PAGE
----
How we write our profiles and advice


How we ensure the quality of our advice

You’ll find two main types of content on our site that are aimed at supporting aspiring researchers to have a greater positive impact on the world with their research. The first is our general advice, which covers topics such as how to find an academic supervisor or apply for a PhD. The second is our research direction profiles. These are introductions to directions for further research that we expect to be particularly impactful from the perspective of improving the world.

Below is an explanation of how we write our advice and research direction profiles, to help you decide how to factor our recommendations into your decision-making. While we work to make our advice as accurate as possible, we also recommend doing your own research and talking directly with people who have followed a path you might be interested in. Our coaches can also give you 1:1 advice and potentially connect you to researchers with relevant experience.


How we write our general research advice

We choose topics to write advice on by asking students in our online student community what would benefit them, drawing from our coaching experience, and receiving input from our network of collaborators. We then research the topic and incorporate the feedback of multiple team members who have experience in research and academia. We aim to receive feedback from several external reviewers with relevant experience, including both students across multiple disciplines and more experienced researchers, although some of our older advice pieces may not yet have been reviewed by external reviewers. We thank reviewers in our acknowledgements, so you can see who’s contributed.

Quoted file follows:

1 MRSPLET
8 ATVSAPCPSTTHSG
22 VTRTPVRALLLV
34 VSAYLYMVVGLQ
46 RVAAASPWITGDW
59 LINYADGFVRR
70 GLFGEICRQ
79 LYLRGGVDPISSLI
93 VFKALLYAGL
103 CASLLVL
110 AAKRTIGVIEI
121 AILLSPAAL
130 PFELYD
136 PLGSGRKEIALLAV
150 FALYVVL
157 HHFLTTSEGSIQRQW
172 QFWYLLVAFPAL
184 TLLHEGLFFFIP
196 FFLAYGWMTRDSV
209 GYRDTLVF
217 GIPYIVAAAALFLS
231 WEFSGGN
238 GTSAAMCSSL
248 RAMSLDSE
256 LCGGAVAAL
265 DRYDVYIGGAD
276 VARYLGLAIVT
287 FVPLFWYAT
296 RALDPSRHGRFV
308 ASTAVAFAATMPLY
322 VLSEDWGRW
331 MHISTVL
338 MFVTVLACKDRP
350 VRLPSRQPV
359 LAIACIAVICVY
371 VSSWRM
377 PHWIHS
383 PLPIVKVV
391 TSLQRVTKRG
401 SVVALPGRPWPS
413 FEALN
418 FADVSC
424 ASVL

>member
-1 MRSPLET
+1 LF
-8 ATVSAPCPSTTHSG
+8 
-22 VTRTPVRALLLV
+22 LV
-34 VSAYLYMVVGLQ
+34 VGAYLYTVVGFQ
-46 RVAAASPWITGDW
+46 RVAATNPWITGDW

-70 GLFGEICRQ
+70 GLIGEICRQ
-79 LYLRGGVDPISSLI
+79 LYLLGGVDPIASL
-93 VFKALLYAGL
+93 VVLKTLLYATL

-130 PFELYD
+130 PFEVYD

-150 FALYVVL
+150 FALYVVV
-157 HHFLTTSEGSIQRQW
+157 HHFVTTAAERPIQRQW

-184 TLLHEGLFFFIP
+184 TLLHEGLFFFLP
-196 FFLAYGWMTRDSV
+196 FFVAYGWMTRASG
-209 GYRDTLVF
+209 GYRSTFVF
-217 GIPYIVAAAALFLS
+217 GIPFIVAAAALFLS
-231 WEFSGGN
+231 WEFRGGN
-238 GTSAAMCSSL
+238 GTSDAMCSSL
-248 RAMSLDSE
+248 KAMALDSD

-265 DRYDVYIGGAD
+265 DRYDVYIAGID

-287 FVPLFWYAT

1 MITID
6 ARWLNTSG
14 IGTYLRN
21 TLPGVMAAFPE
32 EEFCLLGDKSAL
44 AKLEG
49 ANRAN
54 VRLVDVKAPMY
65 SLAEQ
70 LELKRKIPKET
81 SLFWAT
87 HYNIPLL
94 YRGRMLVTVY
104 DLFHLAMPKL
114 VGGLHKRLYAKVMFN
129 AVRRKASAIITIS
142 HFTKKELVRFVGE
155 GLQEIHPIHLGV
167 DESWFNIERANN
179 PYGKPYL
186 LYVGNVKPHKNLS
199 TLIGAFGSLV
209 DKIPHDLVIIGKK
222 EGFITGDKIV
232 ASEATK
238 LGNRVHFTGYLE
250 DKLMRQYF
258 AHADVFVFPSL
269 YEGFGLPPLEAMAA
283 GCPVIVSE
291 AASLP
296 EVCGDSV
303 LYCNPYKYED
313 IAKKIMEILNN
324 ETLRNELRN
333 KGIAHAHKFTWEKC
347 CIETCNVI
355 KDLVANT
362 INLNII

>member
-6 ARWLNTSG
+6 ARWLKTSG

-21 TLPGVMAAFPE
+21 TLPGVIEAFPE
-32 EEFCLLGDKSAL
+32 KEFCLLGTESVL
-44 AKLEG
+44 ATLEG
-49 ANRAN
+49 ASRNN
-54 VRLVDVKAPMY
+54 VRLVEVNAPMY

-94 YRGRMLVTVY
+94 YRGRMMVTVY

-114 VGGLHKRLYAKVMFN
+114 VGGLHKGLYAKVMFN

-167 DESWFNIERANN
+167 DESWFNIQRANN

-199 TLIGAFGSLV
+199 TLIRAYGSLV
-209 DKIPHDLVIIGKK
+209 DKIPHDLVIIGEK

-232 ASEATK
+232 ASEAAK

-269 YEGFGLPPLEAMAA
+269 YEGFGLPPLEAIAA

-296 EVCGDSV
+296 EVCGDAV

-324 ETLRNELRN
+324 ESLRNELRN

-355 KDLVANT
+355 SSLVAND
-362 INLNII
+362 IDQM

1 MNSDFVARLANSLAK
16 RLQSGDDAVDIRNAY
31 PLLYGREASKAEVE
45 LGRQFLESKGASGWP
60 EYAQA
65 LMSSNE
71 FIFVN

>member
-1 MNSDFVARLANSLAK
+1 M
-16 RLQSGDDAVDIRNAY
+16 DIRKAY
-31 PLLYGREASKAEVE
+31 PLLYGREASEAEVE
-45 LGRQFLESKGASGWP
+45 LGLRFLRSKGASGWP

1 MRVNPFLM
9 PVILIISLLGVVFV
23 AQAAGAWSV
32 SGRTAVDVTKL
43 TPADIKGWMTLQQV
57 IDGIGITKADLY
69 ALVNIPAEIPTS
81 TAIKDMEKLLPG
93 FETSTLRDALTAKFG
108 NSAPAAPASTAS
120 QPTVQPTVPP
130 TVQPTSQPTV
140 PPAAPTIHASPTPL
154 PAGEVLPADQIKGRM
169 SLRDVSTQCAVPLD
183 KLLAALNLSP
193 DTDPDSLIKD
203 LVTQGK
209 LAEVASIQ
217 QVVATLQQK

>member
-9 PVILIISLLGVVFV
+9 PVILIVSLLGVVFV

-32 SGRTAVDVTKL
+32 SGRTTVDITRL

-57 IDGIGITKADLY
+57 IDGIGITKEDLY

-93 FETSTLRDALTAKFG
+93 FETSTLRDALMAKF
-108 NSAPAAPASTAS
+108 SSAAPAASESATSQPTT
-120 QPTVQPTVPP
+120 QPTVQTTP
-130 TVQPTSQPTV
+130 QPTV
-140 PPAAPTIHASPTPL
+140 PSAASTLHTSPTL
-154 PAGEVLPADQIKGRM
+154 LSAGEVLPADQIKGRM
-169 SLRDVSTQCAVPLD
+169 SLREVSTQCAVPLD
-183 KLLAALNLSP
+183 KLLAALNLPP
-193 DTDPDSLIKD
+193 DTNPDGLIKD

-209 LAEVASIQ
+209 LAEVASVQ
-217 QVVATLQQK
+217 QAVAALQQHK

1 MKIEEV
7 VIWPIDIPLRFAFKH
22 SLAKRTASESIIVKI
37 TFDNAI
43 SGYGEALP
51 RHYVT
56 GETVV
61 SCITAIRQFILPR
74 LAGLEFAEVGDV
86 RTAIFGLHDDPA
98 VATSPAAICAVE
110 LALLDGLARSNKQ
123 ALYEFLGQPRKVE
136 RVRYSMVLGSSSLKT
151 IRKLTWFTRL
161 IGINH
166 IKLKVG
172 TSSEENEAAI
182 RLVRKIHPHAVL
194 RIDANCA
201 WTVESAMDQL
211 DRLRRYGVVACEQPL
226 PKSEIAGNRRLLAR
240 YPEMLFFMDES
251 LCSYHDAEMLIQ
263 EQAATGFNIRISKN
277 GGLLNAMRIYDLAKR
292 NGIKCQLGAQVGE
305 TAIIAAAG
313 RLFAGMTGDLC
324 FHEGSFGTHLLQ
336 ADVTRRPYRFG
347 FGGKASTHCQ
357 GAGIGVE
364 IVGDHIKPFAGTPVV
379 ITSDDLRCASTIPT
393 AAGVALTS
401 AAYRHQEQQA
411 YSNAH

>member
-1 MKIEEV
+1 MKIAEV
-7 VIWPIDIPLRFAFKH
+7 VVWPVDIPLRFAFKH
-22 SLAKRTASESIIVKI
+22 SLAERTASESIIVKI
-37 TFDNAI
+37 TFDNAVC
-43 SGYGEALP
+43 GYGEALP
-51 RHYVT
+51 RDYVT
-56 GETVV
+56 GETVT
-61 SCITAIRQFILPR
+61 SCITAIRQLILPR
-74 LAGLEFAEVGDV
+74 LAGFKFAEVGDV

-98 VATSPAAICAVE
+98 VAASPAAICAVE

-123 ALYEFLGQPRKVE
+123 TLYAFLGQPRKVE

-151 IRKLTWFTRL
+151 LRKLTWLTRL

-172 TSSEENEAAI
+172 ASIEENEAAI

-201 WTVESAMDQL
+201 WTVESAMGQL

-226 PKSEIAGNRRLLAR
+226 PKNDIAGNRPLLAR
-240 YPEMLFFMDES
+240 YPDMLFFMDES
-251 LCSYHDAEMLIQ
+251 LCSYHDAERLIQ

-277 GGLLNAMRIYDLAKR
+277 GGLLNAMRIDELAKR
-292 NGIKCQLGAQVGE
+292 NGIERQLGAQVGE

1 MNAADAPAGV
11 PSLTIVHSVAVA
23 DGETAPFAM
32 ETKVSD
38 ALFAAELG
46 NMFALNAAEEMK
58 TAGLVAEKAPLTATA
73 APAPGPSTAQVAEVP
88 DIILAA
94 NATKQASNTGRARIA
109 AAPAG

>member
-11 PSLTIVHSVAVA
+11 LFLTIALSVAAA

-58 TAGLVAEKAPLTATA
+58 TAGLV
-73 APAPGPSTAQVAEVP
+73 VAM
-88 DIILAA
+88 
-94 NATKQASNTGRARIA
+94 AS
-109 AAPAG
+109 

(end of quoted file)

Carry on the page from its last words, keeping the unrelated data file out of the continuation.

How we write our research direction profiles

Our profiles explore research directions where we think further research could have a particularly big impact. We think that the question you write your thesis on can significantly influence the rest of your career if you stay in research, so writing your thesis can be a particularly good point at which to start working on one of these research directions.  


Where do we find ideas?

We first draw on the research agendas and priorities of research organisations that we believe to have a ‘prioritisation mindset.’ These are organisations that seek to identify the global problems that it seems most important to do research on from a welfare perspective. This means these organisations are generally not just identifying the most severe problems, but are also taking into account neglectedness (i.e. relative to its importance, how many people are working on solving the problem?) and the potential for progress to be made.

Side note: Because we try to feature problems that are particularly important, tractable, and neglected, you might see some problems listed on our site that it’s uncommon to see described as global problems, while others are not featured. As an example, in our ‘human health and wellbeing’ category we list ‘anti-aging research’ but not ‘cancer research.’ We think research on widely recognised problems such as cancer is highly important. However because so many more researchers are already working on these problems, we think that – all else equal – you will probably have a bigger impact working on problems that are relatively neglected.